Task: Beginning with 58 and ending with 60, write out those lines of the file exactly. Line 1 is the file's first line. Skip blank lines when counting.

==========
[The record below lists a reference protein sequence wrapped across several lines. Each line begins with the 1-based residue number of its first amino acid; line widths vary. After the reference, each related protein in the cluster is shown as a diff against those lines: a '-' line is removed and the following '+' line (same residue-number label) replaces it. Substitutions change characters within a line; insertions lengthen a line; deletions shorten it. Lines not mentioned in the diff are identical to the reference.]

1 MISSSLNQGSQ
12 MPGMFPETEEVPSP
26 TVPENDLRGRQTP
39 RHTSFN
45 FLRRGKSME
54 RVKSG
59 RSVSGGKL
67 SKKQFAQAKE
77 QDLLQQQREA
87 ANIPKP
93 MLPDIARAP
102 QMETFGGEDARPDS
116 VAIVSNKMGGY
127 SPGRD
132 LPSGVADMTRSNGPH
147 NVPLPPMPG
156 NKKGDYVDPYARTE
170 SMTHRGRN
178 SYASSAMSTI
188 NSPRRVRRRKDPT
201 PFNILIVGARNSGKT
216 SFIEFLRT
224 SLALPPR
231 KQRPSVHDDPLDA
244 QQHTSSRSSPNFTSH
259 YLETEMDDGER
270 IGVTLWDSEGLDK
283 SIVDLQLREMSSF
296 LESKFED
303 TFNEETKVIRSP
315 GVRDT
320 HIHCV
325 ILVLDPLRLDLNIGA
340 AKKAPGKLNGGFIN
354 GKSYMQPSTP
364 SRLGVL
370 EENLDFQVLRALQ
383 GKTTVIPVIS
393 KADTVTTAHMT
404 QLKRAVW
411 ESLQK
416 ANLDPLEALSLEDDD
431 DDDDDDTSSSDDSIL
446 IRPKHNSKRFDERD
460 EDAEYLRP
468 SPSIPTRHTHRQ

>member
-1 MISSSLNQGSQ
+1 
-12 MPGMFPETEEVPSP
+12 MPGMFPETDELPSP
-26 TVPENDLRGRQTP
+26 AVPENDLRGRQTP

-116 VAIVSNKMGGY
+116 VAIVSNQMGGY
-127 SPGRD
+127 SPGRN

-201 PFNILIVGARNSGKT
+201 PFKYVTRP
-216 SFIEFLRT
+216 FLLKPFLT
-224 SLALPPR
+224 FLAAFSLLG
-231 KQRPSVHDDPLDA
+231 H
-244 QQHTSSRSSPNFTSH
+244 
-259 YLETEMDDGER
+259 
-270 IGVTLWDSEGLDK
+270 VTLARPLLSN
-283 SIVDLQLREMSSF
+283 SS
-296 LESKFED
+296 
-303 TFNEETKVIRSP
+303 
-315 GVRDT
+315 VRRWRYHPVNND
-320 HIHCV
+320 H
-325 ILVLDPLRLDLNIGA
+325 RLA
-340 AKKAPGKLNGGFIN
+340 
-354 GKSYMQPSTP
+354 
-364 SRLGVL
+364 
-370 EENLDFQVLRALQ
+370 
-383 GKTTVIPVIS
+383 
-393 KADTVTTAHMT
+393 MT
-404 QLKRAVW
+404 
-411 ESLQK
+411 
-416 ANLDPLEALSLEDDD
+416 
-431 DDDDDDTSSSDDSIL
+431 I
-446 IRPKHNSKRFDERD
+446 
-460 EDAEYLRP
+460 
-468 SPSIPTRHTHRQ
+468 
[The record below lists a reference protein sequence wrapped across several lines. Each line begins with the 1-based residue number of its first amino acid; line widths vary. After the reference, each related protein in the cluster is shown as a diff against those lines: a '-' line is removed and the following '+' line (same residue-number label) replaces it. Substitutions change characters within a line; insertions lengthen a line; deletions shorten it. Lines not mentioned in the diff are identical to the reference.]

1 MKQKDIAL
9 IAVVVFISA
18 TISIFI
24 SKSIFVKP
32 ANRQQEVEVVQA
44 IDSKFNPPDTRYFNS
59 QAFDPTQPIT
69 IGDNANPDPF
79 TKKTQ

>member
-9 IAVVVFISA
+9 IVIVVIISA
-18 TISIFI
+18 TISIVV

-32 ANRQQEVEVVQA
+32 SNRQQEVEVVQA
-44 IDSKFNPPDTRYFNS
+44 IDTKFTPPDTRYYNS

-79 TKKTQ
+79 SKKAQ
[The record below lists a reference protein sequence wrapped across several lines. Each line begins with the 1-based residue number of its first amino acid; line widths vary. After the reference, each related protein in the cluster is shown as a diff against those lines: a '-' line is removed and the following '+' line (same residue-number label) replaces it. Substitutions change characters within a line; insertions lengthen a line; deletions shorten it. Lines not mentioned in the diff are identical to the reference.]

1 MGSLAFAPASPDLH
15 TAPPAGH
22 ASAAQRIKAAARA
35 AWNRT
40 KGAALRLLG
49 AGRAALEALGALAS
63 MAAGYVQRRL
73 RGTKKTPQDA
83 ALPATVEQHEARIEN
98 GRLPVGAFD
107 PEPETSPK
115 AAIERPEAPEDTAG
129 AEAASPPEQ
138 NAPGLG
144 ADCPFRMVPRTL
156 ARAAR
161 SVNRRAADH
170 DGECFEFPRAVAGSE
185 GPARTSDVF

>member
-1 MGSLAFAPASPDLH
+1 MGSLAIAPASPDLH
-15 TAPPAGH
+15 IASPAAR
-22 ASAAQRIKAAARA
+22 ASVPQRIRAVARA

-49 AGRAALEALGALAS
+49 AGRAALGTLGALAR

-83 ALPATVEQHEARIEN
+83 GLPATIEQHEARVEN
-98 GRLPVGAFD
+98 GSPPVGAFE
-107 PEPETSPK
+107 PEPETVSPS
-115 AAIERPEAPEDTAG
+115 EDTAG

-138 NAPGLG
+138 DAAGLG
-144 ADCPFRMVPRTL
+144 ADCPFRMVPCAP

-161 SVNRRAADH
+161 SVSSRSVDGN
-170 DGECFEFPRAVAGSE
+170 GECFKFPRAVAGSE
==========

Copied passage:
+127 SPGRN

-201 PFNILIVGARNSGKT
+201 PFKYVTRP